In a move that could upset China, India will set up a satellite tracking and imaging centre in southern Vietnam that will give Hanoi access to pictures from India earth observation satellites that cover the region which will include China and South China Sea, said a report by Reuters.
The move will deepen ties between India and Vietnam, who both have long-running boundary disputes with China.
Officials said this is a civilian facility, as earth observation satellites are meant for use in agricultural, scientific and environmental purposes.
However, security experts say, improved imaging technology can also be used for the military purposes.
Hanoi and China have serious issues on different matters including territorial dispute. The officials said Hanoi has been looking for advanced intelligence, surveillance and reconnaissance technologies.
Collin Koh, a marine security expert at Singapore’s S. Rajaratnam School of International Studies said that in military terms, this move could be quite significant.
He said that it looks like a win-win situation for both the sides, filing significant holes for the Vietnamese and expanding the range for India.
The Indian officials said that The Indian Space Research Organisation (ISRO) will fund and set up the satellite tracking and data reception centre in Ho Chi Minh City to monitor Indian satellite launches.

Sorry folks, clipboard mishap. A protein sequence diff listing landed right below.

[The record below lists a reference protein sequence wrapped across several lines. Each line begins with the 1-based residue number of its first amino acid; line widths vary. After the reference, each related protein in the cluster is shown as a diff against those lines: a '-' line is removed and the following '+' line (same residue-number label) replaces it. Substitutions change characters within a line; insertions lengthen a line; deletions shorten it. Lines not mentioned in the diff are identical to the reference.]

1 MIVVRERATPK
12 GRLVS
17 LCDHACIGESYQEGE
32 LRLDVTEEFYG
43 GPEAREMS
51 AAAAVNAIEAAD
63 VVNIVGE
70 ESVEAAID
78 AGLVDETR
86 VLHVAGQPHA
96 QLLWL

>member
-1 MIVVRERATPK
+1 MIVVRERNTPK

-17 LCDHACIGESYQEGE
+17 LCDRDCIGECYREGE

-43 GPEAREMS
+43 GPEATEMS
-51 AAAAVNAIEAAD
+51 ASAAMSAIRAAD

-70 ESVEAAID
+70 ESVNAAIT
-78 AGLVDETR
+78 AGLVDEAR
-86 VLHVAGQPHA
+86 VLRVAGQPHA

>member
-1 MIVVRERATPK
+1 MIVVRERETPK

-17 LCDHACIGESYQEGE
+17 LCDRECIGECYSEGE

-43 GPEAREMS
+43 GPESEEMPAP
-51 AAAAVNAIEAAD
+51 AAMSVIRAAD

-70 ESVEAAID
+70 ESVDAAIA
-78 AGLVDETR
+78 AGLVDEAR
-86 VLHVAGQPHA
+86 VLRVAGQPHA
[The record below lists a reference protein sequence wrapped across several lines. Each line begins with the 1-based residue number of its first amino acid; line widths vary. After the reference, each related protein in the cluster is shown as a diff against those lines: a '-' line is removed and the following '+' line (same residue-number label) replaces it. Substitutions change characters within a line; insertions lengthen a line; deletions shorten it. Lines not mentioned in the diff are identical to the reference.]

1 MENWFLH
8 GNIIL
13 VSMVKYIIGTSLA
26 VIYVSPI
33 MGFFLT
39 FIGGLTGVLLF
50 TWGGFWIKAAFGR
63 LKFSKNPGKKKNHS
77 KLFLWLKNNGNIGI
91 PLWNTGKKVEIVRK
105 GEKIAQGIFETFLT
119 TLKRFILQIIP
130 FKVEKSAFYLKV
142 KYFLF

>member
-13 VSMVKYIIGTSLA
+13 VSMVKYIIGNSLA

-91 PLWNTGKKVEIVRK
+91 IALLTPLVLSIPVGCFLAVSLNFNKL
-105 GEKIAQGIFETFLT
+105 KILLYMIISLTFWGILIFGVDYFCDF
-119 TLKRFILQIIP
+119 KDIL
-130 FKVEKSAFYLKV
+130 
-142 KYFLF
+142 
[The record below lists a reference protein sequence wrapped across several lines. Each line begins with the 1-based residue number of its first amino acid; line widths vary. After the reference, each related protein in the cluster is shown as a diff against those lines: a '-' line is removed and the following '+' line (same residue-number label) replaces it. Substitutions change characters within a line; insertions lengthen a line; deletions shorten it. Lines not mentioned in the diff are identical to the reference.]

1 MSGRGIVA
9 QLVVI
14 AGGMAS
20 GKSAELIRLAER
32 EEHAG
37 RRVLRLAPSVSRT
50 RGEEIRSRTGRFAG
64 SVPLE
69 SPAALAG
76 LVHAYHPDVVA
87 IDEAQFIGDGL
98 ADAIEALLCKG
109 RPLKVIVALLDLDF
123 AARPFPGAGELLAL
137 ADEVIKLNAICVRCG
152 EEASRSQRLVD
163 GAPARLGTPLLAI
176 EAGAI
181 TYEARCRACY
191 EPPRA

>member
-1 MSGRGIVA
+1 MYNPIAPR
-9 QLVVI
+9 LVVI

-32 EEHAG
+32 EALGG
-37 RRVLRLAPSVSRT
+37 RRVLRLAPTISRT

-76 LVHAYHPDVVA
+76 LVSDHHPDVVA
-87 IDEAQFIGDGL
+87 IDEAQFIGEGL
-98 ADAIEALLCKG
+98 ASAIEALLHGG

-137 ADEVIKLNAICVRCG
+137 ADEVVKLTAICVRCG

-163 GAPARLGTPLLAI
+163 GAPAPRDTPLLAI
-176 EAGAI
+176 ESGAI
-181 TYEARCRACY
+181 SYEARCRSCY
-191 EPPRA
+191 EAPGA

The cost is estimated at around $23 million.
With one satellite being launched every month, the 54-old space programme of India is achieving new heights. The country has ground stations in the Andaman and Nicobar islands, Brunei, Biak in eastern Indonesia and Mauritius that track its satellites in the initial stages of flight. According to ISRO, India has 11 earth observation satellites in orbit, offering pictures with differing resolutions and areas.
Deviprasad Karnik, an ISRO spokesman, said that Vietnam facility will strengthen the satellite capabilities of India.
An official on the basis of anonymity told media that this is a sort of quid pro quo which will enable Vietnam to receive IRS (Indian remote sensing) pictures directly, that is, without asking India. “Obviously it will include parts of China of interest to Vietnam,” the official said.
Vietnam’s Prime Minister Nguyen Tan Dung shakes hands with his counterpart Narendra Modi during his visit to India. tuoitrenews
Security experts are of this opinion that Chinese coastal naval bases, the operations of its coastguard and navy and its new man-made islands in the disputed Spratly archipelago of the South China Sea would be targets of Vietnamese interest.
Vietnam’s foreign ministry has confirmed the project, but there are very little details about when the centre would be operational.
Though there were no comments from the Chinese foreign ministry, the country’s defence ministry said the proposed tracking station wasn’t a military issue.
Vietnam launched its first earth observation satellite in 2013, but it lacked producing high resolution images. Experts say Vietnam would likely seek real-time access to images from the Indian satellites as well as training in imagery analysis. Under the leadership of Prime Minister Narendra Modi, India has shown a greater willingness to step up security ties with countries such as Vietnam, overriding concerns that this would upset China, military officials said. Carl Thayer, Australian-based scholar who has studied Vietnam’s military since the late 1960s, said the satellite tracking facility showed both nations wanted to enhance security ties.